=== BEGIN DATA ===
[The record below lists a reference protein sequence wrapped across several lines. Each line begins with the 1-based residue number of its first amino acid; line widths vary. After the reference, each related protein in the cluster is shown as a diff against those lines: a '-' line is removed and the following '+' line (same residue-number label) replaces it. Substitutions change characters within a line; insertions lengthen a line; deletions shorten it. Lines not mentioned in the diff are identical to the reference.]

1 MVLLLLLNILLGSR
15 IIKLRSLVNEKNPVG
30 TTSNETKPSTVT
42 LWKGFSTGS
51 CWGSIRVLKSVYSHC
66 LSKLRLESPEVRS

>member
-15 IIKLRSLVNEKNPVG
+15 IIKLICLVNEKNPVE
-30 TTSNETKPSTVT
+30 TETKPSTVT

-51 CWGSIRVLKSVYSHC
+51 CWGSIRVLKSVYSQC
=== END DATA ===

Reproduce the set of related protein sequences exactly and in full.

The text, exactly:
[The record below lists a reference protein sequence wrapped across several lines. Each line begins with the 1-based residue number of its first amino acid; line widths vary. After the reference, each related protein in the cluster is shown as a diff against those lines: a '-' line is removed and the following '+' line (same residue-number label) replaces it. Substitutions change characters within a line; insertions lengthen a line; deletions shorten it. Lines not mentioned in the diff are identical to the reference.]

1 MVLLLLLNILLGSR
15 IIKLRSLVNEKNPVG
30 TTSNETKPSTVT
42 LWKGFSTGS
51 CWGSIRVLKSVYSHC
66 LSKLRLESPEVRS

>member
-15 IIKLRSLVNEKNPVG
+15 IIKLICLVNEKNPVE
-30 TTSNETKPSTVT
+30 TETKPSTVT

-51 CWGSIRVLKSVYSHC
+51 CWGSIRVLKSVYSQC